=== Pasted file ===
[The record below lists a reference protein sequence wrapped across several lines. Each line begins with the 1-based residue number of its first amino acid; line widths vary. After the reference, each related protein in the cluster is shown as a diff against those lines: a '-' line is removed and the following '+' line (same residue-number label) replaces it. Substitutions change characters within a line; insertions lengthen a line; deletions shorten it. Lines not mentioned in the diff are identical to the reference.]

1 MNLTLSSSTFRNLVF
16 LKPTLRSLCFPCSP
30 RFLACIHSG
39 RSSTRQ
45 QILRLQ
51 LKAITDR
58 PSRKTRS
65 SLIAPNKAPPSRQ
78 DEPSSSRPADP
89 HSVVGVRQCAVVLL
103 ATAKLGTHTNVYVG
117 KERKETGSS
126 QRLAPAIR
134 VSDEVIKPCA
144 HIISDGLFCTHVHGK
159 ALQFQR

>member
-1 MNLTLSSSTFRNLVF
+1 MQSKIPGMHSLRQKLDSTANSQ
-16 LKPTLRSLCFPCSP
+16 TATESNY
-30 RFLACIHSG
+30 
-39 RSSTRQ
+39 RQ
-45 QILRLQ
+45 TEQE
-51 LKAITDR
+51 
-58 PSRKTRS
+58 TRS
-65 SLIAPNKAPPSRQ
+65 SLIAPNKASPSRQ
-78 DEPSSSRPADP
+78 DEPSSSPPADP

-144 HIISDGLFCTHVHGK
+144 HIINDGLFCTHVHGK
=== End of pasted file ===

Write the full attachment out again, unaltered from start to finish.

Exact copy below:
[The record below lists a reference protein sequence wrapped across several lines. Each line begins with the 1-based residue number of its first amino acid; line widths vary. After the reference, each related protein in the cluster is shown as a diff against those lines: a '-' line is removed and the following '+' line (same residue-number label) replaces it. Substitutions change characters within a line; insertions lengthen a line; deletions shorten it. Lines not mentioned in the diff are identical to the reference.]

1 MNLTLSSSTFRNLVF
16 LKPTLRSLCFPCSP
30 RFLACIHSG
39 RSSTRQ
45 QILRLQ
51 LKAITDR
58 PSRKTRS
65 SLIAPNKAPPSRQ
78 DEPSSSRPADP
89 HSVVGVRQCAVVLL
103 ATAKLGTHTNVYVG
117 KERKETGSS
126 QRLAPAIR
134 VSDEVIKPCA
144 HIISDGLFCTHVHGK
159 ALQFQR

>member
-1 MNLTLSSSTFRNLVF
+1 MQSKIPGMHSLRQKLDSTANSQ
-16 LKPTLRSLCFPCSP
+16 TATESNY
-30 RFLACIHSG
+30 
-39 RSSTRQ
+39 RQ
-45 QILRLQ
+45 TEQE
-51 LKAITDR
+51 
-58 PSRKTRS
+58 TRS
-65 SLIAPNKAPPSRQ
+65 SLIAPNKASPSRQ
-78 DEPSSSRPADP
+78 DEPSSSPPADP

-144 HIISDGLFCTHVHGK
+144 HIINDGLFCTHVHGK